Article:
6. And then we hit the daily pages, a double page spread for each day, undated, for the whole quarter.
Each day enables you to identify the main three things you need to do, a place for all the other tasks that come up, a schedule for the day, and space for notes. There’s some other stuff around the edges which is useful, like the theme for the day, some tick-boxes for the rituals, tracking where you are in the quarter, and so forth. This is where the Planner is that bit more helpful than even TMI – it doesn’t just give you space for task lists, but encourages you to focus on the main three. Little prompts do this throughout. There are also motivational quotes at the top – mostly they work, occasionally they strike this Brit as a bit cheesy. But that’s just taste, and no-one makes you read them. And they’ve been rethought for this edition, too.
But then we hit the next two engines, and they are mighty powerful.
The changes here are mostly in design. The new pages are much cleaner, less cluttered, and have more space to write. There’s the occasional extra element as well, but nothing fundamentally different in intent from the previous model. It’s just – nicer.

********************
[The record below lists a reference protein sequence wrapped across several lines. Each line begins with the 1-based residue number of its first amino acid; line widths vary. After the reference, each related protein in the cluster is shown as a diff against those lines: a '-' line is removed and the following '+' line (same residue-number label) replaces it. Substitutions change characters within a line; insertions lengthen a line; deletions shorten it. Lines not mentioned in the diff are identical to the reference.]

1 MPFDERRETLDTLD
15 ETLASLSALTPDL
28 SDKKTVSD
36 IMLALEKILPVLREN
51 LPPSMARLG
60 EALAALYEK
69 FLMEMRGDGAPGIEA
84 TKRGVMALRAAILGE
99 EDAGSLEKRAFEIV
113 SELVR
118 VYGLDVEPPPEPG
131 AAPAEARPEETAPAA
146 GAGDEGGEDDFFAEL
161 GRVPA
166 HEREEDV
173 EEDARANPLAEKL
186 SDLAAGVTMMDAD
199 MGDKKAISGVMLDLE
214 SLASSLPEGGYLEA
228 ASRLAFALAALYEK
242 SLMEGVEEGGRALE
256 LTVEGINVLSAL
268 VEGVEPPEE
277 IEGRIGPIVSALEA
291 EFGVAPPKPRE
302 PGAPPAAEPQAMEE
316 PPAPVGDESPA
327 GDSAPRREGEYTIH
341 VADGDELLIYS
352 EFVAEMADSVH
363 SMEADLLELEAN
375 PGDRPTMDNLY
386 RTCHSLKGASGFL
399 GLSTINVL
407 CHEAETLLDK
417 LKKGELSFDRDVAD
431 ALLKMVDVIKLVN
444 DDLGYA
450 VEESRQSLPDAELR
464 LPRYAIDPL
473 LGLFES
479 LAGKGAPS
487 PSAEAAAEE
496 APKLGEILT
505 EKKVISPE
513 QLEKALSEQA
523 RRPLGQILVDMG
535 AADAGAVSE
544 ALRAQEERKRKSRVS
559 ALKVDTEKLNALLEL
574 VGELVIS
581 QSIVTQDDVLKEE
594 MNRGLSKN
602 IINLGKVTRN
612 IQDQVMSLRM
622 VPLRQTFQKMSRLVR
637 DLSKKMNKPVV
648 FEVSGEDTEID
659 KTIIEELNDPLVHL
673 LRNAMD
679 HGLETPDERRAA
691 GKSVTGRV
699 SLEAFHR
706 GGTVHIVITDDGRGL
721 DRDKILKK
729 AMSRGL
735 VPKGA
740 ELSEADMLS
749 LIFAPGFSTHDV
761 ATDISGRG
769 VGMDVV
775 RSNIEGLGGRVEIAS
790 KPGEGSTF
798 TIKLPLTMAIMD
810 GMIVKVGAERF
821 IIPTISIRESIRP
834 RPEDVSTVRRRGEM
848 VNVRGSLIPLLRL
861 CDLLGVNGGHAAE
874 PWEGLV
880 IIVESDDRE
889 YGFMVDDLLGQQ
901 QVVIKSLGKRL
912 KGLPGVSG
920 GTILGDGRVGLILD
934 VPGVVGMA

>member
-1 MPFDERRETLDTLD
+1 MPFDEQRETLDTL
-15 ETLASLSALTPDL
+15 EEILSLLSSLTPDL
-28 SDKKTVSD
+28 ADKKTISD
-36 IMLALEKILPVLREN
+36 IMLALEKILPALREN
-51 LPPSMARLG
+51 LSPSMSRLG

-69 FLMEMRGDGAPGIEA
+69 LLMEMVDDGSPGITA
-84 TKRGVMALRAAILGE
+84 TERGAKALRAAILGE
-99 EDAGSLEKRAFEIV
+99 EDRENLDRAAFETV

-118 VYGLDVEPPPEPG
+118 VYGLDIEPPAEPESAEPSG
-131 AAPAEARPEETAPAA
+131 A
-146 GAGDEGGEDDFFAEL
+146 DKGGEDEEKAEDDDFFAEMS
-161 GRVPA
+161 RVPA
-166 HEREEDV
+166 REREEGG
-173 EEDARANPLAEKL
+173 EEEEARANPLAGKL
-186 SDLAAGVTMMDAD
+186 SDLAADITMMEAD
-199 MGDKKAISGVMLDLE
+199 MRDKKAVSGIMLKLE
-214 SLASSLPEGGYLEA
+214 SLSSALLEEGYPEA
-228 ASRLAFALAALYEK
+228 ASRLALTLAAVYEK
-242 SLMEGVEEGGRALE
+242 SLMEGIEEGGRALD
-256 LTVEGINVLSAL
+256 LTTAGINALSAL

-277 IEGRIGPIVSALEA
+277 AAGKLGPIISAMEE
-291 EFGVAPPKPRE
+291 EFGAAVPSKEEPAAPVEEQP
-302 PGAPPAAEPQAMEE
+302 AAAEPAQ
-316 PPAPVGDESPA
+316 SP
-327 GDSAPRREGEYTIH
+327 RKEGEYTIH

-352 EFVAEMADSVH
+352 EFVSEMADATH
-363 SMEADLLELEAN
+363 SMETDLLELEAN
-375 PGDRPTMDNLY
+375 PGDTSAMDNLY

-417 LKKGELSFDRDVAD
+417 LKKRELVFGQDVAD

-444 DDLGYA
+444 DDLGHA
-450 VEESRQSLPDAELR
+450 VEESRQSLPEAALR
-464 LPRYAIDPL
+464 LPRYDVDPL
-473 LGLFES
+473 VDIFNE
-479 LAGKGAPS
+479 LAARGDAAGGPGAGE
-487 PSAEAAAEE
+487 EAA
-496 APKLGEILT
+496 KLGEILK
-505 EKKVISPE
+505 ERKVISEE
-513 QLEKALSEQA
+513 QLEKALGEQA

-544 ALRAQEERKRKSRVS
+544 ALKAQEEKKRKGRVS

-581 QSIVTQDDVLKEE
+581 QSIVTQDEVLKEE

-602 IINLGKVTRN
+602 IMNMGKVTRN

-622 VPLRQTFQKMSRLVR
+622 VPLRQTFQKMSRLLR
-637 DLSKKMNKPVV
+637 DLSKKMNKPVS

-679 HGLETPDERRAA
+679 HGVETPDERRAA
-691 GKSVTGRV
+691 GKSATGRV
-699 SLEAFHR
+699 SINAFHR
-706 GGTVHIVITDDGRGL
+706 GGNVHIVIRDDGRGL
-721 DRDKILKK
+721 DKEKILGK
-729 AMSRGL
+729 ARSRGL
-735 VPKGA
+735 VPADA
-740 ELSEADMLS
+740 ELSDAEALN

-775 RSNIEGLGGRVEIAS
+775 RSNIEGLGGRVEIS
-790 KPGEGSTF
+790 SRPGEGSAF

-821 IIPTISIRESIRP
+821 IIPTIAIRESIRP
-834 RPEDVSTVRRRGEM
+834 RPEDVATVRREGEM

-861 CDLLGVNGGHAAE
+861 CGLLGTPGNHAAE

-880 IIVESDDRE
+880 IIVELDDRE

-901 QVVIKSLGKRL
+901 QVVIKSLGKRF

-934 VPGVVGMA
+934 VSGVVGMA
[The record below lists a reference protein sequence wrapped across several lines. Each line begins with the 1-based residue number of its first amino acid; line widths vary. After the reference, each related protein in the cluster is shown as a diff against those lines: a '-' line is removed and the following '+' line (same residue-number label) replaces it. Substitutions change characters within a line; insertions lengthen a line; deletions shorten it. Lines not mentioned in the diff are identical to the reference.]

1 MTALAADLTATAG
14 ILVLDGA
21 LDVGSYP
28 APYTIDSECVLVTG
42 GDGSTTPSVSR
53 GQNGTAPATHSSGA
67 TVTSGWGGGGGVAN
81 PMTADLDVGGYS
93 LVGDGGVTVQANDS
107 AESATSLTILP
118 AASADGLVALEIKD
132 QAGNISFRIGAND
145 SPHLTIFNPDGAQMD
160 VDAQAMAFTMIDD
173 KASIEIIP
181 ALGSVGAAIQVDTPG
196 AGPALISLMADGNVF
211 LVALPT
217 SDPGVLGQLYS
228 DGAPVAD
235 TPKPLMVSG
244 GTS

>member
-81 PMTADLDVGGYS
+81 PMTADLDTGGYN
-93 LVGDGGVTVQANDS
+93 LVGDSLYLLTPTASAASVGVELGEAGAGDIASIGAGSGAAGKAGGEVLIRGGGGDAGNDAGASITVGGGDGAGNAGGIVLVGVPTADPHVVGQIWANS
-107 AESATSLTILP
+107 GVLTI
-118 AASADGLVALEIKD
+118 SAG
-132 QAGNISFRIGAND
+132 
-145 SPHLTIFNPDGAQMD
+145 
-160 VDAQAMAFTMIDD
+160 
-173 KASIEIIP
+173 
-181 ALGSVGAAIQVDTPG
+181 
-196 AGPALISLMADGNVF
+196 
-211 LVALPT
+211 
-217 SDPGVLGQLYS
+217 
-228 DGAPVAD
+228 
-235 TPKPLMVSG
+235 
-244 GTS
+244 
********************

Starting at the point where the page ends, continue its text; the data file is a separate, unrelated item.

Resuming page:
7. Every seven days there is a guided, double-page Weekly Preview. If you’re familiar with Allen or Perman, this is where it all happens. You deliberately look back on all your events, communications, projects and paperwork, get everything up-to-date, tie up loose ends, review your goals, and carefully plan how the next week will be spent. Hyatt also encourages to learn lessons from the way things went, and adjust our behaviours accordingly. Critically, we identify the next Big Three for the following week. Those Weekly Threes are the identifiable action steps on the way to your annual goals, while the Daily Big Three are the easy mile-markers..
We’re also encouraged here to design our time off. Hyatt encourages us to think through sleep, eat, move, connect, play, reflect, and unplug (he explains these) and how you are going to guard your rest. I found this very odd at first, but I’ve learnt now to start doing it for the following week, and plan my day off more thoughtfully. It’s worked so far!